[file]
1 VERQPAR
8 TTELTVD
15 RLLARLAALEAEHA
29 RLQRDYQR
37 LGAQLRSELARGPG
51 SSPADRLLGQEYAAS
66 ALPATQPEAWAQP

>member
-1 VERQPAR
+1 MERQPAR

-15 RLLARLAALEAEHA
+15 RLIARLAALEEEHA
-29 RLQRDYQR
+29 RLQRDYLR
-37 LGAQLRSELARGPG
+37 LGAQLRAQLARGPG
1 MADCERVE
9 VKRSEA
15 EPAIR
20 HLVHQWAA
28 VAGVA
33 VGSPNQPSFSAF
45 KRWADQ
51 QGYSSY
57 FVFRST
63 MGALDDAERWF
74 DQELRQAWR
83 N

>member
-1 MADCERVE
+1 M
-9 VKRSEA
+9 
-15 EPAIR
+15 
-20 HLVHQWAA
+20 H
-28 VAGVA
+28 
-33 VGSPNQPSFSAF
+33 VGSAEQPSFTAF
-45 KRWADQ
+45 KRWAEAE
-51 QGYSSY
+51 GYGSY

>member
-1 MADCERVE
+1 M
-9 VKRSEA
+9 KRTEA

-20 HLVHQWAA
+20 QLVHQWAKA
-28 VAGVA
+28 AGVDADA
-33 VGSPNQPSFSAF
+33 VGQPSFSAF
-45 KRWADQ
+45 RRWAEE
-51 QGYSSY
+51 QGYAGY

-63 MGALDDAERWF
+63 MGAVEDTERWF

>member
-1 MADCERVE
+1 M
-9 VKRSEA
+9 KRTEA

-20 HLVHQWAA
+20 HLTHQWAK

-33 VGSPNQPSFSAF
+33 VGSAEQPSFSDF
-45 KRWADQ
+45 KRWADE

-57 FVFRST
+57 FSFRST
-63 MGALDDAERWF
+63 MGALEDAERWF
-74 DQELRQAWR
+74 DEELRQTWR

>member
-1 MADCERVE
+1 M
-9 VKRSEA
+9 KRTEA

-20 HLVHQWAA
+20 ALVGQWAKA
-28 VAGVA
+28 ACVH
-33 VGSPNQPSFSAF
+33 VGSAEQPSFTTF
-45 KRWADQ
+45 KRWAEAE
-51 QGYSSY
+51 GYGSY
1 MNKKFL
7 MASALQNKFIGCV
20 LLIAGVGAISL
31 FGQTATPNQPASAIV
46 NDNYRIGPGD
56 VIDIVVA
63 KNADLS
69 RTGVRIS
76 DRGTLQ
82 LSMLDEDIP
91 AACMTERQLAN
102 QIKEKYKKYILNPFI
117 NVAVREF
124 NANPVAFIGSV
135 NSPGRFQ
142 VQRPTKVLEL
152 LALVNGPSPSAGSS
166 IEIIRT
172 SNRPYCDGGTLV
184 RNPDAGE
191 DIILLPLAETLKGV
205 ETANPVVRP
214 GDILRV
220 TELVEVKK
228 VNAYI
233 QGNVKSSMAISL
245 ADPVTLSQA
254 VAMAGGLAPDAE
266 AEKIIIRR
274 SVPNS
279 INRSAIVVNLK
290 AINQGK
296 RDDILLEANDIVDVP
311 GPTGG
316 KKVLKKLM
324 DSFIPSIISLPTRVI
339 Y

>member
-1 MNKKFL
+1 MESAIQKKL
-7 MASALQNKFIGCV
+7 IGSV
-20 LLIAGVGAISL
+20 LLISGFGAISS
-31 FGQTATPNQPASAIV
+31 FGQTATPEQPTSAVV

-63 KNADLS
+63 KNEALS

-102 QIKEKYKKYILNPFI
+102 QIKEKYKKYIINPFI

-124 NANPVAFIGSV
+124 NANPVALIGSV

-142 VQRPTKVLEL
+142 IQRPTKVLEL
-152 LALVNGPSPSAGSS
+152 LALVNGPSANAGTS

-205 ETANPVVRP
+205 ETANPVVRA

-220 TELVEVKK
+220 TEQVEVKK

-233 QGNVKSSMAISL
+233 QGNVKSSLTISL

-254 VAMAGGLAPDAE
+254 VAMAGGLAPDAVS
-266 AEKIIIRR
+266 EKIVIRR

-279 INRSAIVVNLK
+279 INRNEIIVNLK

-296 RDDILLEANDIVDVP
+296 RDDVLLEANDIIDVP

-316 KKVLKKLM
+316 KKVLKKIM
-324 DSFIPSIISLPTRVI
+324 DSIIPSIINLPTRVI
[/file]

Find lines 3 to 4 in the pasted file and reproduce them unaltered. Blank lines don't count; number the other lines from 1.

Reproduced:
15 RLLARLAALEAEHA
29 RLQRDYQR